The Dodd-Frank Act: Key Features, Implementation Progress, and Financial System Impact
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The Dodd-Frank Wall Street Reform and Consumer Protection Act (Dodd-Frank) of 2010 provides for a wide variety of new regulatory and supervisory initiatives with the goal to promote a safer and sounder banking system. Our paper puts Dodd-Frank into a historical perspective, identifies its key features, discusses the implementation progress, and assesses whether the law will accomplish its objectives. We conclude that the approach in the law to financial regulatory reform is best described as a Band-Aid approach to financial regulation. A better approach in our view is one that strengthens market discipline on bank risk-taking and enhances competition so as to reduce the regulatory burden and enhance the efficiency and stability of the financial system. Dodd-Frank pays lip service to this objective with the creation of an Orderly Liquidation Authority and the Financial Stability Oversight Council, with the effectiveness of both these new bodies being very much in doubt.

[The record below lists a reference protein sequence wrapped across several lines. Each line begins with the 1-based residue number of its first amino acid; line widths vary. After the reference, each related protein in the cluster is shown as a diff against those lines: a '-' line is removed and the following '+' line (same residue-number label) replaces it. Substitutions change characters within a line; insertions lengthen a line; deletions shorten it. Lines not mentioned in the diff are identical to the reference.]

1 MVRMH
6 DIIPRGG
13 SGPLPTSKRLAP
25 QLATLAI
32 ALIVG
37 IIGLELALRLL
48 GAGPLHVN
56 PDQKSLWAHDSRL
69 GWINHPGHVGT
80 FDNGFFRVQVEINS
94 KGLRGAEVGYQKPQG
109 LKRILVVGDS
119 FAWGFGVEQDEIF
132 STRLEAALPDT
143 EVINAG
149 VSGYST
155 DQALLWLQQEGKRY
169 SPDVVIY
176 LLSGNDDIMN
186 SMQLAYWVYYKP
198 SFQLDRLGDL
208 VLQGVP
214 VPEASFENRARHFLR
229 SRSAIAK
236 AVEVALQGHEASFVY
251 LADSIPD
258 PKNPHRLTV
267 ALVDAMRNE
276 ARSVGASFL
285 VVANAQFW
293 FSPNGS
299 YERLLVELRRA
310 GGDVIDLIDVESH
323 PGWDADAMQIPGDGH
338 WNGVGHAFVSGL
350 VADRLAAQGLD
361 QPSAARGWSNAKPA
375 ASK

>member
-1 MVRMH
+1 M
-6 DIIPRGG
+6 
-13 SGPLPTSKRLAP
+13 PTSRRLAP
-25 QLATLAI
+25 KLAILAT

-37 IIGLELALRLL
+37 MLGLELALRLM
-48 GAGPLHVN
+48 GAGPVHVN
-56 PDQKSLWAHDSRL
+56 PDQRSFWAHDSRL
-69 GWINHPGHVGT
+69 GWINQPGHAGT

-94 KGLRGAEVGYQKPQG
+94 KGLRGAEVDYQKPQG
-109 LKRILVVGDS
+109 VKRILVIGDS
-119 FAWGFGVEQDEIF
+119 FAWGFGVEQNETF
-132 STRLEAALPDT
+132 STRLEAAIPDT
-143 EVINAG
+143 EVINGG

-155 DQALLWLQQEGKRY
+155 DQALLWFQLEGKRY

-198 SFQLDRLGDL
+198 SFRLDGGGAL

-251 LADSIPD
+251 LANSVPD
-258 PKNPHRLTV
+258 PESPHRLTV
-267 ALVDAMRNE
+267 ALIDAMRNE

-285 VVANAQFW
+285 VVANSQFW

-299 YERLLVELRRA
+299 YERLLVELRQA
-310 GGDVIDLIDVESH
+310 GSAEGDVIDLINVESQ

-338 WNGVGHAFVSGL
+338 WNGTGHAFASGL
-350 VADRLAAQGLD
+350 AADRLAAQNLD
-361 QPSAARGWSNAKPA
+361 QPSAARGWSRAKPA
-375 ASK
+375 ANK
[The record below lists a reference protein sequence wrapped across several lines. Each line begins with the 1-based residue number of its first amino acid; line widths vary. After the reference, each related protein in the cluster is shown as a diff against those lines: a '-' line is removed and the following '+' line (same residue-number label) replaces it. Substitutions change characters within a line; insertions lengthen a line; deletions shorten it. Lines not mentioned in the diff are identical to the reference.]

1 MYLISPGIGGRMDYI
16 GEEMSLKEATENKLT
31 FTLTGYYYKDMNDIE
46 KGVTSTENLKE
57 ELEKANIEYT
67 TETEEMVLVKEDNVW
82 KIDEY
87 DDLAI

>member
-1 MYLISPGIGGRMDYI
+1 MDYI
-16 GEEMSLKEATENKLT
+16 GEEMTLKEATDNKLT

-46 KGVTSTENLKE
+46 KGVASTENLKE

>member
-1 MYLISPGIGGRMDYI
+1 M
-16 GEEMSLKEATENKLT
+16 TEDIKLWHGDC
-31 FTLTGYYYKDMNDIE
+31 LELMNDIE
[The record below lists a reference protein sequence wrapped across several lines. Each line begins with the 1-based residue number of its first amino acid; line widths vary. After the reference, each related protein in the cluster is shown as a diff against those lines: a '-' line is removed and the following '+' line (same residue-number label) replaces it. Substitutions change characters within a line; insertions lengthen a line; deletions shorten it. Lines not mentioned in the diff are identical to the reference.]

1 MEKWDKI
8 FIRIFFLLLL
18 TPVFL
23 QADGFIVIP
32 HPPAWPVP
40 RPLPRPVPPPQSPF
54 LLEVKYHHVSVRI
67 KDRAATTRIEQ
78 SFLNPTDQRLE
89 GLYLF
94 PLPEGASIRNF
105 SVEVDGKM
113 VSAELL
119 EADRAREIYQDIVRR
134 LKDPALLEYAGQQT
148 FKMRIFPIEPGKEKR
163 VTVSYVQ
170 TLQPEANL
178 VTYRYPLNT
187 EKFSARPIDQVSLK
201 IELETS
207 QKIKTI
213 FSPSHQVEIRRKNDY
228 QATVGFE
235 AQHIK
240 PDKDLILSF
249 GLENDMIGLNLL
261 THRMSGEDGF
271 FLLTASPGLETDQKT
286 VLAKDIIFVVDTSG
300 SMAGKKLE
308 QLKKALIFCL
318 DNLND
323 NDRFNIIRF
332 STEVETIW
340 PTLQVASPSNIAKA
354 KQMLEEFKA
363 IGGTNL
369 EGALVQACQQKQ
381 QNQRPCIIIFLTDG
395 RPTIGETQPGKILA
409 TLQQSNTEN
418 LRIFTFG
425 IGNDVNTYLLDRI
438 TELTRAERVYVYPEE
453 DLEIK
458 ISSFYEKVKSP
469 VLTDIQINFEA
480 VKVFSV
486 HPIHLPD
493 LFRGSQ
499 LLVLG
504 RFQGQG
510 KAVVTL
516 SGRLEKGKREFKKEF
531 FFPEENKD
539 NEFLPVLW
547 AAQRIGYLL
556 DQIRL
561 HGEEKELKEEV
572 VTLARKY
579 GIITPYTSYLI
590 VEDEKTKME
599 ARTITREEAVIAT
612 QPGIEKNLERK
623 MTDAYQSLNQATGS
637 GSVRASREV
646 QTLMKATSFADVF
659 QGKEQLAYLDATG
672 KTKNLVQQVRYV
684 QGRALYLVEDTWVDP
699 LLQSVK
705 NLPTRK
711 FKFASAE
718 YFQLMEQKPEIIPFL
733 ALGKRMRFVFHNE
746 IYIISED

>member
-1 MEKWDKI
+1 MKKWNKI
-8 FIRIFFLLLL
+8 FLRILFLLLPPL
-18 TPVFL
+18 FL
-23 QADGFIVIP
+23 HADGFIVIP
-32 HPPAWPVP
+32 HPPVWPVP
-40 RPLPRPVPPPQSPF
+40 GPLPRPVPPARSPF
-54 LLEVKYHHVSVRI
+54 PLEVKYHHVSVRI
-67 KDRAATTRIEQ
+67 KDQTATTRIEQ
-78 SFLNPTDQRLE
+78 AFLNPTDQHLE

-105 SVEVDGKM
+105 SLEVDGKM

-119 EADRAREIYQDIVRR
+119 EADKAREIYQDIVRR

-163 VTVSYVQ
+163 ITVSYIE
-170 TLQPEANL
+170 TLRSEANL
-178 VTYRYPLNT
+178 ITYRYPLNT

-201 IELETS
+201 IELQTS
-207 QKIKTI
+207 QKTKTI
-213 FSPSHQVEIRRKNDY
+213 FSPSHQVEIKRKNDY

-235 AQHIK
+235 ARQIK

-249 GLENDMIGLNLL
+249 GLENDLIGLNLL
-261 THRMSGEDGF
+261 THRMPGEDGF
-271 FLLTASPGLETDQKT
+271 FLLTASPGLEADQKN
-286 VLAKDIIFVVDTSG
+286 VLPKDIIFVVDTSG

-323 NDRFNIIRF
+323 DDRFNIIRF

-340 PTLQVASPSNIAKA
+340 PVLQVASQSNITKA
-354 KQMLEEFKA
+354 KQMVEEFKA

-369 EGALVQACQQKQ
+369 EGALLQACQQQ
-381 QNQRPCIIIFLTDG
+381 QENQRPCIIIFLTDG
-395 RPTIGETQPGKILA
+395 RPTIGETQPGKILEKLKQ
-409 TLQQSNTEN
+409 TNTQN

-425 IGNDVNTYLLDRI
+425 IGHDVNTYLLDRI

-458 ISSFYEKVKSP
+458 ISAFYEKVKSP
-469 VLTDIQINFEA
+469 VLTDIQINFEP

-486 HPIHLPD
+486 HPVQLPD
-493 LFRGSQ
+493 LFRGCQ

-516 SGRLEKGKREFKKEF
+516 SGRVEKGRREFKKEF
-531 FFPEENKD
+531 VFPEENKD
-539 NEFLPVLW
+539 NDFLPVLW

Dodd-Frank, Financial Crisis, Financial Stability, Financial Regulation
Banking and Finance Law | Business Law, Public Responsibility, and Ethics | Finance and Financial Management
Barth, J. R., Prabha, A. P. & Wihlborg, C. (2015). The Dodd-Frank Act: Key features, implementation progress, and financial system impact. In George G. Kaufman and James R. Barth (Eds.), The First Great Financial Crisis of the 21st Century: A Retrospective. Singapore: World Scientific.